Vintage voyages

Just a hop across the channel

P And O Ferry

* the P and O ferry

Christmas time, mistletoe and wine... lights twinkle down the valley, decorations go up and the festive season is almost up on us. It's definitely time for a bit of absent minded humming. Ah, Christmas time, mistletoe and ...WINE? It has such a lovely ring to it, but in that second I realise that our share of the European wine lake has run dry. If we're not to miss out on the perfect accompaniment to mistletoe, remedial action must be taken, fast and with no half measures.

It's a simple plan and one that has much to recommend it. Order wine from obliging merchant in France, where excellent quality wine flows freely, cheaply and in abundance. Hop across the channel after a short drive to Hull taking the off-season and inexpensive ferry. Wake up fresh in the morning, nip along the coast to pick up said wine and reverse the process. A tiny, 36 hour, wine-related mini adventure.

So it's just me, the Land Rover and the open road. With only the massed forces of Storm Desmond and a Belgian complete anti-terror lockdown between me and our supplies of Christmas cheer.

First up was defeating Desmond. The ferry may have set out into a force nine gale but with the deployment of not one, but two, plucky little tugboats we finally made it beyond the harbour wall. With the engines clattering and straining to make headway I feign composure when a fellow passenger tells me he's only been in weather conditions like this twice in his life. He's merely been a submariner for 22 years, after all.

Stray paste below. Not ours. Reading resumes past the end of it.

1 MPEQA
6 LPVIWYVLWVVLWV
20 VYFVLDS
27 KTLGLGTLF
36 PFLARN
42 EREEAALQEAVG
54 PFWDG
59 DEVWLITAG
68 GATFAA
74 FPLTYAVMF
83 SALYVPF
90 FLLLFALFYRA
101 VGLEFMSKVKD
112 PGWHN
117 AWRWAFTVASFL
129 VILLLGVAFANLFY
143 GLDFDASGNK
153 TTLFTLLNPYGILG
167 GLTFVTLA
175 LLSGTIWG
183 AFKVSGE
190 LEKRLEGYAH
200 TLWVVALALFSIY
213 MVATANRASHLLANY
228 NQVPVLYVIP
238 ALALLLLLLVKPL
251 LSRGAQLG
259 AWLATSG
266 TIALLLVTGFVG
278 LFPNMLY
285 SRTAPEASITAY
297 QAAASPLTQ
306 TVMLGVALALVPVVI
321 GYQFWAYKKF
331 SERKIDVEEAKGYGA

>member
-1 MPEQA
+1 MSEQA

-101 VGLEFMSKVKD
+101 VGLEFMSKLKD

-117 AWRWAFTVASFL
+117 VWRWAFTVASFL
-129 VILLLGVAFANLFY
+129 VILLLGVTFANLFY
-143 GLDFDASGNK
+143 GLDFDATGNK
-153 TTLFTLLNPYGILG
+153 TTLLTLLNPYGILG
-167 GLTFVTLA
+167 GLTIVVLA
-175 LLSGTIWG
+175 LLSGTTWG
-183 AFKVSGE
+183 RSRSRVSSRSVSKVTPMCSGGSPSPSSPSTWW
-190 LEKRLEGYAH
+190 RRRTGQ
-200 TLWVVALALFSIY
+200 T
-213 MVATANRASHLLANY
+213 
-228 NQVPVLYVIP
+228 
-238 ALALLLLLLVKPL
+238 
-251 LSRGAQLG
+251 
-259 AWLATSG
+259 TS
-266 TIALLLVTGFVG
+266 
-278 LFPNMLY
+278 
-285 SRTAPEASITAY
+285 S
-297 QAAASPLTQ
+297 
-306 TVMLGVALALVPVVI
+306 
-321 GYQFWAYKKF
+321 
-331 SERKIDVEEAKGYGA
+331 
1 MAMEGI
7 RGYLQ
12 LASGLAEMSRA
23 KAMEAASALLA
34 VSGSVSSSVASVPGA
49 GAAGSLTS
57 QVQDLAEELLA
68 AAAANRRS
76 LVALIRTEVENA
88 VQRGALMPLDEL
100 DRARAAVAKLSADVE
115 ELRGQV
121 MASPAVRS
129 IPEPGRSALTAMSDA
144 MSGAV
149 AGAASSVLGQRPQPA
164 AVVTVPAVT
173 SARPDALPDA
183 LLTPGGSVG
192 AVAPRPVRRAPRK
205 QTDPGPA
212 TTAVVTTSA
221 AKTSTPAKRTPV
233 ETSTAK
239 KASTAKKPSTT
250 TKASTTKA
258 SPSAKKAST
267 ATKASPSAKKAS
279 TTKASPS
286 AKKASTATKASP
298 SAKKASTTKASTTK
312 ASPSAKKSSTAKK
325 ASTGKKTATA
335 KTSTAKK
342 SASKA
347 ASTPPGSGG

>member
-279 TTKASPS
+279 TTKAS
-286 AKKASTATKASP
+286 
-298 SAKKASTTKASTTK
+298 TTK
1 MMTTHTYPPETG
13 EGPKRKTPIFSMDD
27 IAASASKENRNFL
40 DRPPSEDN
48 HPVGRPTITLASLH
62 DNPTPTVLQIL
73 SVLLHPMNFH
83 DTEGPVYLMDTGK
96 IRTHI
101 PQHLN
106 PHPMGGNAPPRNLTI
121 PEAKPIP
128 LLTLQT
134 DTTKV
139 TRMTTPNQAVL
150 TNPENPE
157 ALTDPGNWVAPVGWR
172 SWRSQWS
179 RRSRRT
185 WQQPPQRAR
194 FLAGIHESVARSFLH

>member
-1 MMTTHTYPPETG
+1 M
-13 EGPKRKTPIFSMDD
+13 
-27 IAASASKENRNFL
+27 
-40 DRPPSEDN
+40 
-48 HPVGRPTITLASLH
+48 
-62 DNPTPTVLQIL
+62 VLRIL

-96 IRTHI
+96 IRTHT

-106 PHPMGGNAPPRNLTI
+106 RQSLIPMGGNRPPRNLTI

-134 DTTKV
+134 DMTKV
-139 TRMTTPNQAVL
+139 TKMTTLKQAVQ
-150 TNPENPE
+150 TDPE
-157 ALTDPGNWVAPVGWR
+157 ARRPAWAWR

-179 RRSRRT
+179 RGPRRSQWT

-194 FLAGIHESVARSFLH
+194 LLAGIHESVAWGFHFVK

No matter, I can retire to the comfort of the cabin as we forge our way over the swell. When I say 'forge' I mean roll, wallow and vibrate our way forward. Probably forward but with a bit of sideways and possibly some backwards as well. And by vibrate I mean really bad. Like, oh really bad and then 'shut down one of the engines' bad. Just as I was beginning to doze off.

A mere five hours late, we limp into the port with the help of another tug. But we made it. Storm Desmond eat your heart out.

Only a few miles from Belgium to France, land of wine and location of my Christmas spirit. Unfortunately, the Franco-Belgian police have enthusiastically taken to the job of trying to weed out international terror suspects from innocent booze cruisers and were policing the border with unheard of thoroughness. Whilst I and my wine would, undoubtedly, be safe from the crazed psychopaths of Da'esh it took two hours just to clear the border.

Safely loaded up with my preordered cases, I called P&O from the wine merchant's to check on the ferry's health and wellbeing. With divers still trying to fix the propellor I decided not to bother the border queues again and booked a ticket straight from Calais to Dover. Surely the quickest way to get my cargo home.

Not so fast. Whilst I might have avoided a rematch with the anti-terror operation, Storm Desmond was still in full fury. Not content with causing a ninety minute delay to the sailing, he greeted our arrival in Dover with near hurricane conditions. With visibility barely beyond the nose of the car, progress was 'slow'. Staring into the gloom just ahead of my wipers I completely missed the turning for the M11 and had to continue around the full joy of the M25 to the A1. I drive 330 miles home in utterly miserable weather.

Staggering in from the storm to the calm of my cosy home at 2.30am on Monday morning, it feels as though I have been away for a lifetime. Or a month at least.

The dog grunts in his sleep. And confirms my suspicion that over the weekend, he and my wife have barely noticed that I'd gone.

But the cellar is restocked. Cheers!

*in my dreams... none of this journey looked remotely like this

by James Cartwright at 13 Dec 2015, 00:00 AM